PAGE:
Construction industry shrugging off steel tariffs
When President Donald Trump first announced tariffs on imported steel and aluminum, general contractor Triplett Wellman was just going out to bid on the second phase of the Chehalem Park and Recreation District's aquatic and fitness center.
That created a stir in the market, but within a week project manager Steve Duch was able to work with his supplier to lock in the price of the steel orders for the project.
"I didn't really get a known impact on that," Duch said. "I think I kind of skirted in under the wire on that one."
Duch was also working on another larger project, which went to bid just a bit later, but wasn't able to lock in his price.
As it turns out, the tariffs led to a 5 percent cost increase for the steel in that project, but overall, the impact on the project budget was a manageable 0.15 percent.
Although he hasn't had any big bids since then, Duch said that steel costs have continued to rise, but those ultimately get passed on to the building's owners and have had relatively little impact on his projects.
"I would say the state of the construction economy is more of an issue than the tariff is," Duch said. "People are just so busy right now that getting their attention, just because they have so much other work, is really difficult. The tariff is a minor nuisance or headache and owners are paying more because of it. If you asked me what I'd rather have, I'd say I'd rather have the tariff than the subs this busy."
Duch said that it's difficult to isolate how much impact any one factor has on rising construction costs, and even if the tariffs aren't having much effect, the bottom line is that they are escalating.
"I do know that construction inflation is running about twice what it should be right now," Duch said. "Year in and year out, construction inflation is between 2 and 4 percent. Right now, we're running about 6 to 8 percent, probably closer to 8, on annual basis. Probably most of that is labor related, but there's also materials. Lumber has been way up over the last 12 months and steel's up now."
Todd Saunders, owner Newberg-based Saunders Construction, echoed those sentiments, especially in terms of labor costs, even though his business uses mostly petroleum-based products, like PVC pipe, and little steel.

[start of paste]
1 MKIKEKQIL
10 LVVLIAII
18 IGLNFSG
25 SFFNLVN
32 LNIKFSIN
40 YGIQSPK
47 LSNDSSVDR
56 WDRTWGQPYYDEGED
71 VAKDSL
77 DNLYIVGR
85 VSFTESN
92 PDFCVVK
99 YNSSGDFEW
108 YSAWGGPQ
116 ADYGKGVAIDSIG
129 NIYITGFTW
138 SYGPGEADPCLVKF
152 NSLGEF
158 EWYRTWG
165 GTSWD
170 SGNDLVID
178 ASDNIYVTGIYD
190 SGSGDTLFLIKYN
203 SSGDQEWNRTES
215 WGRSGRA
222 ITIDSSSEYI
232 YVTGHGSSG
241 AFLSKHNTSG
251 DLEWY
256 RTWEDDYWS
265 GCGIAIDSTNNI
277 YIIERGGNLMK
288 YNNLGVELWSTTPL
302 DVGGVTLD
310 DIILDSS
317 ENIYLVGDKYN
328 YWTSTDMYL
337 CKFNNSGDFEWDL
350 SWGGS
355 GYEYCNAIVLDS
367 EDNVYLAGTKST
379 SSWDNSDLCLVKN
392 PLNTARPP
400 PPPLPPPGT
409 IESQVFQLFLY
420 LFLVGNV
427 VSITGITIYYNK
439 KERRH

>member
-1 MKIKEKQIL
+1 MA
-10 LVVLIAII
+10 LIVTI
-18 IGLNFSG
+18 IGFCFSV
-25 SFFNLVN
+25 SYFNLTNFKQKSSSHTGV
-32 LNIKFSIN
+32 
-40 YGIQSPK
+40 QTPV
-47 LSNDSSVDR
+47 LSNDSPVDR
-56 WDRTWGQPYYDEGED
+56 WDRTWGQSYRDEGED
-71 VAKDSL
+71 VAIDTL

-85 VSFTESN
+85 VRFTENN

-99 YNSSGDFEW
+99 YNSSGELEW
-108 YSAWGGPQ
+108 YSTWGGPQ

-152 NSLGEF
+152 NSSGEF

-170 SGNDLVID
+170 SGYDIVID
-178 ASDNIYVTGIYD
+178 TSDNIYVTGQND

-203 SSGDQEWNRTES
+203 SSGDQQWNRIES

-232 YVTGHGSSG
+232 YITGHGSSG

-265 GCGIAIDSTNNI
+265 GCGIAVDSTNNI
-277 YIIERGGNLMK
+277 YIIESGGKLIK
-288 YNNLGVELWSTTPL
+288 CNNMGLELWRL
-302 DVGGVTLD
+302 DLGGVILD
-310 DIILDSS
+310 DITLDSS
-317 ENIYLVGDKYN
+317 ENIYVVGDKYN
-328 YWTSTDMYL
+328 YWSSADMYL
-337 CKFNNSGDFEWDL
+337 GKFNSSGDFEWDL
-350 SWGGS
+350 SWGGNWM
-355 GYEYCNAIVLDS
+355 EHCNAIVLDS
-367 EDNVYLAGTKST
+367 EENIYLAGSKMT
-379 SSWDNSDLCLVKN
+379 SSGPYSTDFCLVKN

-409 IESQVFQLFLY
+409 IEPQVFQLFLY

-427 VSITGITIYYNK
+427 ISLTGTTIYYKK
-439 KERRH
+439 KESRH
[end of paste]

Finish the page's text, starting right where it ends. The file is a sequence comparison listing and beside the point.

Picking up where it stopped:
"From our vantage (point), labor is No. 1, whether that's wage escalation or the amount of overtime we're working people to get things done," Saunders said. "There are still capacity problems from the fallout of the recession. There are not that many contractors today as there were in '08. Between having to rally prices and wages, all of our primary subs and suppliers are slammed and you see that in prices."
Saunders said that in the last month his company has made big investments in heavy equipment, which involve a lot of steel, but that prices weren't affected.
Labor costs are also having a bigger impact on his overhead in that he's having to spend more both on recruitment and training due to a shortage of skilled labor.
"We've been in (business) 25 years and for the first time three years ago we hired a full-time person whose sole purpose is to develop recruiting opportunities for our company," Saunders said. "We never had to do that. We've had to add overhead to our company to go out and do the networking."
Duch noted that the tariffs have added some volatility to the steel market, making it harder to lock in prices.
"A lot of producers would give us a 30- or 60-day window to lock in a number," he said. "Right now it's a lot shorter duration, like 10 days. So that's had an impact."
Duch also recalled how a building boom in China 15 to 20 years ago impacted prices and made it harder to even get steel into the U.S. market because so much of the world's supply was heading there for massive capital projects. Although he doesn't have figures, his sense is that situation was much worse then than the current one.